Reply to Objection 1: The perfection of religious and that of bishops are regarded from different standpoints. For it belongs to the perfection of a religious to occupy oneself in working out one's own salvation, whereas it belongs to the perfection of a bishop to occupy oneself in working for the salvation of others. Hence so long as a man can be useful to the salvation of his neighbor, he would be going back, if he wished to pass to the religious state, to busy himself only with his own salvation, since he has bound himself to work not only for his own but also for others' salvation. Wherefore Innocent III says in the Decretal quoted above that "it is more easily allowable for a monk to ascend to the episcopacy, than for a bishop to descend to the monastic life. If, however, he be unable to procure the salvation of others it is meet he should seek his own."
Reply to Objection 2: On account of no obstacle should a man forego the work of his own salvation, which pertains to the religious state. But there may be an obstacle to the procuring of another's salvation; wherefore a monk may be raised to the episcopal state wherein he is able also to work out his own salvation. And a bishop, if he be hindered from procuring the salvation of others, may enter the religious life, and may return to his bishopric should the obstacle cease, for instance by the correction of his subjects, cessation of the scandal, healing of his infirmity, removal of his ignorance by sufficient instruction. Again, if he owed his promotion to simony of which he was in ignorance, and resigning his episcopate entered the religious life, he can be reappointed to another bishopric [*Cap. Post translat., de Renunt.]. On the other hand, if a man be deposed from the episcopal office for some sin, and confined in a monastery that he may do penance, he cannot be reappointed to a bishopric. Hence it is stated (VII, qu. i, can. Hoc nequaquam): "The holy synod orders that any man who has been degraded from the episcopal dignity to the monastic life and a place of repentance, should by no means rise again to the episcopate."
Reply to Objection 3: Even in natural things power remains inactive on account of a supervening obstacle, for instance the act of sight ceases through an affliction of the eye. So neither is it unreasonable if, through the occurrence of some obstacle from without, the episcopal power remain without the exercise of its act.
Objection 1: It would seem that it is unlawful for a bishop, on account of some temporal persecution, to withdraw his bodily presence from the flock committed to his care. For our Lord said (Jn. 10:12) that he is a hireling and no true shepherd, who "seeth the wolf coming, and leaveth the sheep and flieth": and Gregory says (Hom. xiv in Ev.) that "the wolf comes upon the sheep when any man by his injustice and robbery oppresses the faithful and the humble." Therefore if, on account of the persecution of a tyrant, a bishop withdraws his bodily presence from the flock entrusted to his care, it would seem that he is a hireling and not a shepherd.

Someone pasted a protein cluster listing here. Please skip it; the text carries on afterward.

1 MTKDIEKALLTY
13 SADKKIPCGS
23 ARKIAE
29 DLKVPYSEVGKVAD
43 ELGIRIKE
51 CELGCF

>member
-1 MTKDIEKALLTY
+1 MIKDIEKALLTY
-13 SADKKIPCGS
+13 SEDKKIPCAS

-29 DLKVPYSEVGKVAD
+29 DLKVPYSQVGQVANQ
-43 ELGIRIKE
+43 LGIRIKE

Objection 2: Further, it is written (Prov. 6:1): "My son, if thou be surety for thy friend, thou hast engaged fast thy hand to a stranger," and afterwards (Prov. 6:3): "Run about, make haste, stir up thy friend." Gregory expounds these words and says (Pastor. iii, 4): "To be surety for a friend, is to vouch for his good conduct by engaging oneself to a stranger. And whoever is put forward as an example to the lives of others, is warned not only to watch but even to rouse his friend." Now he cannot do this if he withdraw his bodily presence from his flock. Therefore it would seem that a bishop should not on account of persecution withdraw his bodily presence from his flock.
Objection 3: Further, it belongs to the perfection of the bishop's state that he devote himself to the care of his neighbor. Now it is unlawful for one who has professed the state of perfection to forsake altogether the things that pertain to perfection. Therefore it would seem unlawful for a bishop to withdraw his bodily presence from the execution of his office, except perhaps for the purpose of devoting himself to works of perfection in a monastery.
On the contrary, our Lord commanded the apostles, whose successors bishops are (Mat. 10:23): "When they shall persecute you in this city, flee into another."
I answer that, In any obligation the chief thing to be considered is the end of the obligation. Now bishops bind themselves to fulfil the pastoral office for the sake of the salvation of their subjects. Consequently when the salvation of his subjects demands the personal presence of the pastor, the pastor should not withdraw his personal presence from his flock, neither for the sake of some temporal advantage, nor even on account of some impending danger to his person, since the good shepherd is bound to lay down his life for his sheep.